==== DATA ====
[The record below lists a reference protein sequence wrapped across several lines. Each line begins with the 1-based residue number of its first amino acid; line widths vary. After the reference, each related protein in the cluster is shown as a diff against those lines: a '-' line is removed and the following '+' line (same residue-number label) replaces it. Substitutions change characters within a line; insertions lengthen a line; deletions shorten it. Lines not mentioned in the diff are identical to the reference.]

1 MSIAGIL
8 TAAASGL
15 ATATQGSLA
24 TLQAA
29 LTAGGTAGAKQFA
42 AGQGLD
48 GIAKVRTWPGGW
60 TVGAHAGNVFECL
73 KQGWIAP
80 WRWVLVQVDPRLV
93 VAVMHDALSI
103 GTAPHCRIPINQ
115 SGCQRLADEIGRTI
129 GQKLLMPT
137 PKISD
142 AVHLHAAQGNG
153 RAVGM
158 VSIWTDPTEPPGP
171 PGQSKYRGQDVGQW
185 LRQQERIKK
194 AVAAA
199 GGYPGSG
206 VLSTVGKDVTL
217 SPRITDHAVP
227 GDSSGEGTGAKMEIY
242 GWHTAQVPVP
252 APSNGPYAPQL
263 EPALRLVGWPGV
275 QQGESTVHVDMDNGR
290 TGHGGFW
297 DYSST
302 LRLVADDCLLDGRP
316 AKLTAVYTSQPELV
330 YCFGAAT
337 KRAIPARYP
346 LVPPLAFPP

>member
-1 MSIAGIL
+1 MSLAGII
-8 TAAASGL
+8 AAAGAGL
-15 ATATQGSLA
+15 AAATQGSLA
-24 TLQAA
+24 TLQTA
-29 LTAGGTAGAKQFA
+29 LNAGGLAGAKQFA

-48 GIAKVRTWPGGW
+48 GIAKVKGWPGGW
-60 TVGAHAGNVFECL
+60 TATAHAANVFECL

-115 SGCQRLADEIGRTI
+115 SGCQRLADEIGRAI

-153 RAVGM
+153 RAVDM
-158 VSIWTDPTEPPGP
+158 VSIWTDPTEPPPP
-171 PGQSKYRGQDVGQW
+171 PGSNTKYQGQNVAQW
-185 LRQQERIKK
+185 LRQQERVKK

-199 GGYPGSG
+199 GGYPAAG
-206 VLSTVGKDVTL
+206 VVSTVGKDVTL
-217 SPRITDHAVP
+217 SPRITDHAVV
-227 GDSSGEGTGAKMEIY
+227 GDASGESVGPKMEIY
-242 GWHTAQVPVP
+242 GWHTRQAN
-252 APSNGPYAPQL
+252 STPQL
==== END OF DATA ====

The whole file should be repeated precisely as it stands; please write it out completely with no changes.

[The record below lists a reference protein sequence wrapped across several lines. Each line begins with the 1-based residue number of its first amino acid; line widths vary. After the reference, each related protein in the cluster is shown as a diff against those lines: a '-' line is removed and the following '+' line (same residue-number label) replaces it. Substitutions change characters within a line; insertions lengthen a line; deletions shorten it. Lines not mentioned in the diff are identical to the reference.]

1 MSIAGIL
8 TAAASGL
15 ATATQGSLA
24 TLQAA
29 LTAGGTAGAKQFA
42 AGQGLD
48 GIAKVRTWPGGW
60 TVGAHAGNVFECL
73 KQGWIAP
80 WRWVLVQVDPRLV
93 VAVMHDALSI
103 GTAPHCRIPINQ
115 SGCQRLADEIGRTI
129 GQKLLMPT
137 PKISD
142 AVHLHAAQGNG
153 RAVGM
158 VSIWTDPTEPPGP
171 PGQSKYRGQDVGQW
185 LRQQERIKK
194 AVAAA
199 GGYPGSG
206 VLSTVGKDVTL
217 SPRITDHAVP
227 GDSSGEGTGAKMEIY
242 GWHTAQVPVP
252 APSNGPYAPQL
263 EPALRLVGWPGV
275 QQGESTVHVDMDNGR
290 TGHGGFW
297 DYSST
302 LRLVADDCLLDGRP
316 AKLTAVYTSQPELV
330 YCFGAAT
337 KRAIPARYP
346 LVPPLAFPP

>member
-1 MSIAGIL
+1 MSLAGII
-8 TAAASGL
+8 AAAGAGL
-15 ATATQGSLA
+15 AAATQGSLA
-24 TLQAA
+24 TLQTA
-29 LTAGGTAGAKQFA
+29 LNAGGLAGAKQFA

-48 GIAKVRTWPGGW
+48 GIAKVKGWPGGW
-60 TVGAHAGNVFECL
+60 TATAHAANVFECL

-115 SGCQRLADEIGRTI
+115 SGCQRLADEIGRAI

-153 RAVGM
+153 RAVDM
-158 VSIWTDPTEPPGP
+158 VSIWTDPTEPPPP
-171 PGQSKYRGQDVGQW
+171 PGSNTKYQGQNVAQW
-185 LRQQERIKK
+185 LRQQERVKK

-199 GGYPGSG
+199 GGYPAAG
-206 VLSTVGKDVTL
+206 VVSTVGKDVTL
-217 SPRITDHAVP
+217 SPRITDHAVV
-227 GDSSGEGTGAKMEIY
+227 GDASGESVGPKMEIY
-242 GWHTAQVPVP
+242 GWHTRQAN
-252 APSNGPYAPQL
+252 STPQL